We will continue an analysis of cosmetic dentistry procedures in another post in the future.
While many people have heard of dental implants, very few people know much about the actual process involved so we produced the following article courtesy of dental practice Davies and Associates in Harley Street London.
First of all, the good stuff !
Dental implants are the best way of replacing lost teeth and are almost universally recommended for patients who fit the profile for having implants placed. Essentially, the implant is screwed or gently tapped into the jawbone and replaces the original tooth root. Modern implants actually merge into the real jawbone and become a part of it, meaning the dental implant is rock solid and should give many years of excellent service. Properly placed implants will help to save adjacent teeth, because additional stress is placed on these teeth when you have gaps due to lost teeth, so you protect your natural teeth from even more losses. Patients report much easier chewing and more confidence in smiling and eating after having the procedure, and there’s no doubt that patients experience is much improved – you must have heard peoples’ dentures clicking or slipping when they speak ? Well, there’s zero embarrassment when you have dental implants placed. Also, they look really good !
Now on to the actual process itself ….
Implant placement can take anywhere from 6 weeks to 6 months depending on the individual patient and the number of implants required. You will have an initial visit where the dentist will do an assessment as to your suitability for the treatment. This visit will involve a dental xray and also a CT scan if required. At this visit, an impression of your jaw may also be taken.
Assuming you are suitable for the dental implant procedure, then the next stage will be to discuss the anaesthesia, which will take the form of local, sedation or general anaesthetic. With the information from the first visit available, the dentist will now know if any bone grafts are required. If so, a general anaesthetic will be necessary. If it is a “straightforward” procedure not involving bone grafts, then the dentist will administer a local anaesthetic – you should not eat or drink for around 4 hours before this and it is probably advisable to have someone on hand if you need a lift to get home afterwards. The most used procedure involves two steps : In the first stage, a small screw or tap will be placed into your jawbone. This is effectively a new tooth root, and will become the base for the crown to be attached in the second part of the process. The dentist drills a small hole into the jaw and places the implant into the hole. The incision is then closed and the jaw is given time to heal, perhaps up to 3 months. This allows the dental implant to fuse to the bone.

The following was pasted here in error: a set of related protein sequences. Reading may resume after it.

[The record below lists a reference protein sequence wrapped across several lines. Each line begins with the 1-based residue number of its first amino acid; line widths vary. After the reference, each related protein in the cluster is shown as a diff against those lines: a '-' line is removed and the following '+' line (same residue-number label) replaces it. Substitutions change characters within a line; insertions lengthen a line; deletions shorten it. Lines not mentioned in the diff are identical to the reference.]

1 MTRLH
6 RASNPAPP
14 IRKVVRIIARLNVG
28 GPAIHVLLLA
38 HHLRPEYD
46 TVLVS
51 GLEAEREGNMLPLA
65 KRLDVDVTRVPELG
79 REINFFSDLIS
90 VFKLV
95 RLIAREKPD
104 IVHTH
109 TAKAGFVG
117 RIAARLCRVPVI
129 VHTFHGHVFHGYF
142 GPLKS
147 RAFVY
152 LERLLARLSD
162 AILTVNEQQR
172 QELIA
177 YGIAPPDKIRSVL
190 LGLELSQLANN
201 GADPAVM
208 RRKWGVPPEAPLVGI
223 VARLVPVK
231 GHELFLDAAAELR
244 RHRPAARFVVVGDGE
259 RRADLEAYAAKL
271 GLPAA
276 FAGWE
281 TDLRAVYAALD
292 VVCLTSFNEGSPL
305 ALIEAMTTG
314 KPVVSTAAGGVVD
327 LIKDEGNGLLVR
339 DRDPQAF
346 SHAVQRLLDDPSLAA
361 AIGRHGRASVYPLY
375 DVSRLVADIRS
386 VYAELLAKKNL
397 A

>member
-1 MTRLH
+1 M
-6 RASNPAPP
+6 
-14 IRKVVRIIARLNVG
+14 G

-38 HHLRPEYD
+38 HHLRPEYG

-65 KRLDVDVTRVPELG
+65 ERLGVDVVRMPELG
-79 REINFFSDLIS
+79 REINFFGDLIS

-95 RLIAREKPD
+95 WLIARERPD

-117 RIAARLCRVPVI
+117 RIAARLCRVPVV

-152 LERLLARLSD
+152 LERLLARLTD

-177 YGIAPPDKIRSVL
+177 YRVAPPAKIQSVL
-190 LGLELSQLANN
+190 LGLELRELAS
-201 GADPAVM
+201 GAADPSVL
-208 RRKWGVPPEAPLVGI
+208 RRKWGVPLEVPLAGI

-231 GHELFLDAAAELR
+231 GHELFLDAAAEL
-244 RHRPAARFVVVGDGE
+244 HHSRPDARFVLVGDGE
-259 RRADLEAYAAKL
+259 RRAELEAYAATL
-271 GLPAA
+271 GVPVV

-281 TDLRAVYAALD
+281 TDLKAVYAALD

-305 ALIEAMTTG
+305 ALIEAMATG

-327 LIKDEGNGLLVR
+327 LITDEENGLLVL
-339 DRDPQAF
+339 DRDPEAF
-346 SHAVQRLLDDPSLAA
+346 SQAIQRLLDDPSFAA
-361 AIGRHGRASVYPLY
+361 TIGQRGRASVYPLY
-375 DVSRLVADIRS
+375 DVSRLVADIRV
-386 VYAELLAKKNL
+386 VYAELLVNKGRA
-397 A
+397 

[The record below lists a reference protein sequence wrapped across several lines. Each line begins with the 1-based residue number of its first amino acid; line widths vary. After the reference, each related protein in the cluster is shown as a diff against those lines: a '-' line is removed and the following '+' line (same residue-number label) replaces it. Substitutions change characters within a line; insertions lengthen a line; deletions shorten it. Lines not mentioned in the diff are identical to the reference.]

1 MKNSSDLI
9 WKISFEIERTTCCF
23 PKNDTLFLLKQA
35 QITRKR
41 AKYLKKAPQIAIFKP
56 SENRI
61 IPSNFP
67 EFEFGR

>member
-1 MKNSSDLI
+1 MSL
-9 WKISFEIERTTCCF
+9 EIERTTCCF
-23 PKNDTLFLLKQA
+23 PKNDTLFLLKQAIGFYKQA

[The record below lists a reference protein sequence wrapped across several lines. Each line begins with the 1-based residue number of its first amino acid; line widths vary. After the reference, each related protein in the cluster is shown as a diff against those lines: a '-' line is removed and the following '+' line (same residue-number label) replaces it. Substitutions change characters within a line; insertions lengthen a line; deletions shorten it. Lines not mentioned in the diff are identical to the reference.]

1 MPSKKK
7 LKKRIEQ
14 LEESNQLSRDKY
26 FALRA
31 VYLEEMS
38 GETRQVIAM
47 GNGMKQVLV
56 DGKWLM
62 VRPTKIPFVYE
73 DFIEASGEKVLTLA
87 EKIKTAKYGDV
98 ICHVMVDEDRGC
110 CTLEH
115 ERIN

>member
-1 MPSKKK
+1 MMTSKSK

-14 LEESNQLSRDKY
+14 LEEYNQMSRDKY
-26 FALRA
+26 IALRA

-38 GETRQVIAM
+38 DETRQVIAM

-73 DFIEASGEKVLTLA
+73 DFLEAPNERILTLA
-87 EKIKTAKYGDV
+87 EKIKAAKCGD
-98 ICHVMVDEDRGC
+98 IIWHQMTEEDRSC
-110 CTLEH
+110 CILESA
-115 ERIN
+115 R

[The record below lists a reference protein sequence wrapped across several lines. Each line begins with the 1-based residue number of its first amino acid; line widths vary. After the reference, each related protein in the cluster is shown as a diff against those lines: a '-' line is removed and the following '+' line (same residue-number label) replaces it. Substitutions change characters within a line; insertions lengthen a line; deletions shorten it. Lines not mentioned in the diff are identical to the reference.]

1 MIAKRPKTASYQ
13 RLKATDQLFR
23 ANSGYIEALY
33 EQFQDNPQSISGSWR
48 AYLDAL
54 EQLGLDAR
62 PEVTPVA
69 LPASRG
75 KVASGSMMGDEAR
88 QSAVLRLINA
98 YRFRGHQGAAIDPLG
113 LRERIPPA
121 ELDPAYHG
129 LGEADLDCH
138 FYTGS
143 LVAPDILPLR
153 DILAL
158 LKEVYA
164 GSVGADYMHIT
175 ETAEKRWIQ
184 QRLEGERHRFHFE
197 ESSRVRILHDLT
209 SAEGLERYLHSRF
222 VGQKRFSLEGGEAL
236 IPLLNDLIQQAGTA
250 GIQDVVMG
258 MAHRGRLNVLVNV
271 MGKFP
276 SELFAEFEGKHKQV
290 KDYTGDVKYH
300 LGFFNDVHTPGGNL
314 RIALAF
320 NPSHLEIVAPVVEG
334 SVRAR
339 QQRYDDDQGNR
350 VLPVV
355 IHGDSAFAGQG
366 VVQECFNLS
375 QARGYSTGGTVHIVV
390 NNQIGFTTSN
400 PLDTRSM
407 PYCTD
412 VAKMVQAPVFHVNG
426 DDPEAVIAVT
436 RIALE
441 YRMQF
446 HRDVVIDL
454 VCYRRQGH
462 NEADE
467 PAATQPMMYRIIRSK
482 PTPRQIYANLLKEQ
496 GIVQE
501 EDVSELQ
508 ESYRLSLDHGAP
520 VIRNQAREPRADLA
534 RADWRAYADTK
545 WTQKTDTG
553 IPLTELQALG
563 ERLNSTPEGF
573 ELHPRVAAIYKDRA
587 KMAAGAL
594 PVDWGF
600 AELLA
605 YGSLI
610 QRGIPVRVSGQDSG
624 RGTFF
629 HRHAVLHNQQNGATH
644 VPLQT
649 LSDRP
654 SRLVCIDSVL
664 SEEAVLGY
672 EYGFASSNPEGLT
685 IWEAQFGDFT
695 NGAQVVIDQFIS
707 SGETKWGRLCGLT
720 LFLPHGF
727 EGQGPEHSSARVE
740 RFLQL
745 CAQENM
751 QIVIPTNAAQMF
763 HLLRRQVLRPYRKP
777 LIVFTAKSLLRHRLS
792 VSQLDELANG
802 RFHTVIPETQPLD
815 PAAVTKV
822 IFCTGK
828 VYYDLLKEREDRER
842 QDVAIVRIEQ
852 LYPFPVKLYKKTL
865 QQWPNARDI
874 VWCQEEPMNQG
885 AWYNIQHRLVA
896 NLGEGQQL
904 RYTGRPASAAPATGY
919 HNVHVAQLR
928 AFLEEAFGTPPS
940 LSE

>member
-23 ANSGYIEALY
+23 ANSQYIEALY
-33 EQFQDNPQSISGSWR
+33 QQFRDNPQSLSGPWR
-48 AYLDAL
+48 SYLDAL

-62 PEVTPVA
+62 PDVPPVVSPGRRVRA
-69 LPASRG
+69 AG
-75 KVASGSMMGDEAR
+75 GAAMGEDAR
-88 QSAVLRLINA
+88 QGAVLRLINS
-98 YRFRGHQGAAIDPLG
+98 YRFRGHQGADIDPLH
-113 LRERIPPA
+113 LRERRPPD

The next stage is the restoration – the dentist will reopen the incision, and fit a small collar on to the implant called an abutment. The crown or replacement tooth is then attached to the abutment. Depending on the scale of the work involved, a single tooth or a bridge or denture can be attached. Finally, there will be regular check ups in the post- implant period to monitor your progress.
We’ve noticed a really interesting facility built into a Glasgow dental website which allows people to make, change or cancel dental appointments without phoning a dental receptionist. Basically, the facility, called Appointmentor, is an online booking system which you can use not only from desktops and laptops but also from mobile devices. I guess if you’re a cosmetic dentist in Glasgow or maybe you can perform specialist treatments like Veneers Glasgow is becoming a real city of dental innovation and advancement. Certainly worth keeping an eye out for more dental software coming along.
A very interesting article courtesy of Dr Jameel Gardee of the Glasgow Smile Clinic – if you are looking for quality dental work such as dental implants Glasgow appears to be one of the top places in the UK for cosmetic dentistry :
In order to complete exceptional cosmetic dentistry that follows the perfection of nature and in addition provides ultimate patient satisfaction, it is necessary to have a holistic approach to smile design and its treatment process.
Dentistry in this field that takes into account only the clinical treatment of the teeth has had some degree of success, but in many cases falls short of achieving the optimum aesthetic effect, primarily due to the fact that other vital components of the smile were not – or were only superficially, considered.
The cosmetic dentists objective is to create a beautiful smile, not just beautiful teeth 1. This can only reach its end point by starting off with a comprehensive evaluation and analysis of the different factors that play a part in the smile, such as facial form, lips and gingivae in addition to the teeth 2 .
Treatment in this holistic manner also allows those undergoing this type of work to be treated with a greater quality of care and provides information to the patient before commencement about those aspects of the smile that may have a deleterious effect to the final cosmetic result if not treated or at least considered. This in turn gives some protection to the dentist 3 as the majority of those seeking cosmetic dentistry may only expect the teeth to be manipulated to provide the result that they are hoping for, being unaware of the importance that the lips and soft tissue play in a beautiful smile. Keeping patients informed about this will lead to more realistic expectations and a greater satisfaction with the cosmetic outcome, with greater predictability comes a greater peace of mind. Unfortunately when this is not done, disappointment may necessitate re-treatment in some cases leading to further costs, time and effort.